You're probably familiar with SRAM, DRAM, EEPROM and Flash but what about FRAM? FRAM is 'ferroelectric' RAM, which has some very interesting and useful properties. Unlike SRAM, FRAM does not lose the data when power is lost. In that sense it's a durable storage memory chip like Flash. However, it is much faster than Flash - and you don't have to deal with writing or erasing pages.
This particular FRAM chip has 256 Kbits (32 KBytes) of storage, interfaces using I2C, and can run at up to 1MHz I2C rates. Each byte can be read and written instantaneously (like SRAM) but will keep the memory for 95 years at room temperature. Each byte can be read/written 10,000,000,000,000 times so you don't have to worry too much about wear leveling.
With the best of SRAM and Flash combined, this chip can let you buffer fairly-high speed data without worrying about data-loss.

The FRAM chip is the little guy in the middle. On the bottom we have the power and interface pins

Power Pins:

  • VCC - this is the power pin. Since the chip uses 3-5VDC you should pick whatever the logic voltage you're using. For most Arduino's that's 5V.
  • GND - common ground for power and logic

I2C Logic pins:

  • WP - Write Protect pin. This is used to force write protection so you cannot write to the FRAM. It has an internal pulldown. Bring to a high voltage (VCC) to turn on WP.
  • SCL - I2C clock pin, connect to your microcontroller's I2C clock line.
  • SDA - I2C data pin, connect to your microcontroller's I2C data line.
  • A2, A1, A0 - These are the I2C address selection pins. By default the I2C address is 0x50. Connecting these pins to VCC and power cycling the chip will adjust the lower three bits of the address. For example, if A0 is high, the address is 0x51. If A1 and A2 are high, the address is 0x56.

Prepare the header strip:

Cut the strip to length if necessary. It will be easier to solder if you insert it into a breadboard - long pins down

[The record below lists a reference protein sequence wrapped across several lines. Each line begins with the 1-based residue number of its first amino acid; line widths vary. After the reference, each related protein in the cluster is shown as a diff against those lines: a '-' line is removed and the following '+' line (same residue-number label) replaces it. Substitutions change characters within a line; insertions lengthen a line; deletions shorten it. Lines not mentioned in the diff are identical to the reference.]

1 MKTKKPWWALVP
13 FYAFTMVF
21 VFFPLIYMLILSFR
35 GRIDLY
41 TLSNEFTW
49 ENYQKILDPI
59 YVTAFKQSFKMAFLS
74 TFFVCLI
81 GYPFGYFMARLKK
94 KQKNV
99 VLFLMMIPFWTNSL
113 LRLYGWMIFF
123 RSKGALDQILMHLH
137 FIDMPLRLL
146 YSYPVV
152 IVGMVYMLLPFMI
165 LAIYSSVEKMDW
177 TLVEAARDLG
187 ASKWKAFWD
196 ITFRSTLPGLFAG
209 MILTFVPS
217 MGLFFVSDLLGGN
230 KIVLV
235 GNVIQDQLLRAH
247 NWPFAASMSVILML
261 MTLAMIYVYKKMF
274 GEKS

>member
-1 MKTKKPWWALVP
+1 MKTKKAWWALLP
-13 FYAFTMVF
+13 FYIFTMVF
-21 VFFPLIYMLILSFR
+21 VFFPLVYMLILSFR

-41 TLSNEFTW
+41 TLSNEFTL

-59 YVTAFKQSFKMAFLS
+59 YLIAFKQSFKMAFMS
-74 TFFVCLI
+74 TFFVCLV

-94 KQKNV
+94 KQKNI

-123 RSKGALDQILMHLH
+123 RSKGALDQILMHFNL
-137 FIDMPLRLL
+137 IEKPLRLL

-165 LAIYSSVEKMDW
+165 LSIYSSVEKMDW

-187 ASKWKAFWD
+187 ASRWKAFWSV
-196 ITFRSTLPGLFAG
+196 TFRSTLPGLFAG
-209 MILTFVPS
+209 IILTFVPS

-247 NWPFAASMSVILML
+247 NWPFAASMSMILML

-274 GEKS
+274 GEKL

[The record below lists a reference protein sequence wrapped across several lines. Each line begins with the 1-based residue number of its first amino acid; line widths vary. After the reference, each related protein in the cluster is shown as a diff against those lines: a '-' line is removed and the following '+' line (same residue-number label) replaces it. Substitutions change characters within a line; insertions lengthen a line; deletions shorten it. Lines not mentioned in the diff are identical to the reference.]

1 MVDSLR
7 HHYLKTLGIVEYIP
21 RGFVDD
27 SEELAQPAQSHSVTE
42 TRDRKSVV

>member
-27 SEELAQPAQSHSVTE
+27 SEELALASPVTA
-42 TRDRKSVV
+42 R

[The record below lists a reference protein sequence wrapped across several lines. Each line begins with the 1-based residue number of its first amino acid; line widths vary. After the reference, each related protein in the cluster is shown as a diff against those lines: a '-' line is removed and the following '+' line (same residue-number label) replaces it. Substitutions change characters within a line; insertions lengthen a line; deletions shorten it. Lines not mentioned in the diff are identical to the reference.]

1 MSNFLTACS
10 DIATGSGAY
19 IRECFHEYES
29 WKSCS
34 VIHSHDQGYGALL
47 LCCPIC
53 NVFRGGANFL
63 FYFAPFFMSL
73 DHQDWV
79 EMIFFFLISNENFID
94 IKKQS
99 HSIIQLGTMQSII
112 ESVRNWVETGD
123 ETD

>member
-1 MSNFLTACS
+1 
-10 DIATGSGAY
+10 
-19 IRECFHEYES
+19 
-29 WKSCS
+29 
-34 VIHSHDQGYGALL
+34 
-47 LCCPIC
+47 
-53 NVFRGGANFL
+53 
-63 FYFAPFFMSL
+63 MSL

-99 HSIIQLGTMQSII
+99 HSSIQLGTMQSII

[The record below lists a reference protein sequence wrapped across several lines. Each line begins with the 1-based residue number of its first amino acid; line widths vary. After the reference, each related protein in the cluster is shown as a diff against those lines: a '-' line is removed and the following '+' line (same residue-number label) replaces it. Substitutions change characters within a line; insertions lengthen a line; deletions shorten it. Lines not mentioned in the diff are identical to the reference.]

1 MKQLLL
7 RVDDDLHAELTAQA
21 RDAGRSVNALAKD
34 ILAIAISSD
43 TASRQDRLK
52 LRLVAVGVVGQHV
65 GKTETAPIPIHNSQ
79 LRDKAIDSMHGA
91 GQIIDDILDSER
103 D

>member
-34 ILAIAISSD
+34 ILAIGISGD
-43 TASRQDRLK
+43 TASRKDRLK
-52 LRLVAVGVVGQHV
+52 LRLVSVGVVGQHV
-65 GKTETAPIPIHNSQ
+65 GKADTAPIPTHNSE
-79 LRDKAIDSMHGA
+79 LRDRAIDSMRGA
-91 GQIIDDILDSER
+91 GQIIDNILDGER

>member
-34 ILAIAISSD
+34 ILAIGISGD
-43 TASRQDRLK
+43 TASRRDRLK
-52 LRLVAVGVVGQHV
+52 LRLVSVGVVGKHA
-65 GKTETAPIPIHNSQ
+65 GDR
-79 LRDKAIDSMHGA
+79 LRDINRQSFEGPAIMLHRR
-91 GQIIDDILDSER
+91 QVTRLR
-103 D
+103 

Add the breakout board:

Place the breakout board over the pins so that the short pins poke through the breakout pads

And Solder!

Be sure to solder all pins for reliable electrical contact.

(For tips on soldering, be sure to check out our Guide to Excellent Soldering).
You're done! Check your solder joints visually and continue onto the next steps

Arduino Wiring

You can easily wire this breakout to any microcontroller, we'll be using an Arduino
  • Connect Vcc to the power supply, 3V or 5V is fine. Use the same voltage that the microcontroller logic is based off of. For most Arduinos, that is 5V
  • Connect GND to common power/data ground
  • Connect the SCL pin to the I2C clock SCL pin on your Arduino. On an UNO & '328 based Arduino, this is also known as A5, on a Mega it is also known as digital 21 and on a Leonardo/Micro, digital 3
  • Connect the SDA pin to the I2C data SDA pin on your Arduino. On an UNO & '328 based Arduino, this is also known as A4, on a Mega it is also known as digital 20 and on a Leonardo/Micro, digital 2
The I2C FRAM has a default I2C address of 0x50 but you can set the address to any of 8 values between 0x50 and 0x57 so you can have up to 8 of these chips all sharing the same SCL/SDA pins. We suggest just connecting up the power and SDA/SCL pins for now. Once you have things working, change up the address as desired.

Download Adafruit_FRAM_I2C

To begin reading and writing data to the chip, you will need to download Adafruit_FRAM_I2C from our github repository. You can do that by visiting the github repo and manually downloading or, easier, just click this button to download the zip
Rename the uncompressed folder Adafruit_FRAM_I2C and check that the Adafruit_FRAM_I2C folder contains Adafruit_FRAM_I2C.cpp and Adafruit_FRAM_I2C.h

Place the Adafruit_FRAM_I2C library folder your arduinosketchfolder/libraries/ folder.
You may need to create the libraries subfolder if its your first library. Restart the IDE.

We also have a great tutorial on Arduino library installation at:

Load Demo

Open up File->Examples->Adafruit_FRAM_I2C->MB85RC256V and upload to your Arduino wired up to the sensor
Thats it! Now open up the serial terminal window at 9600 speed to begin the test.

The test is fairly simple - It first verifies that the chip has been found. Then it reads the value written to location #0 in the memory, prints that out and write that value + 1 back to location #0. This acts like a restart-meter: every time the board is reset the value goes up one so you can keep track of how many times its been restarted.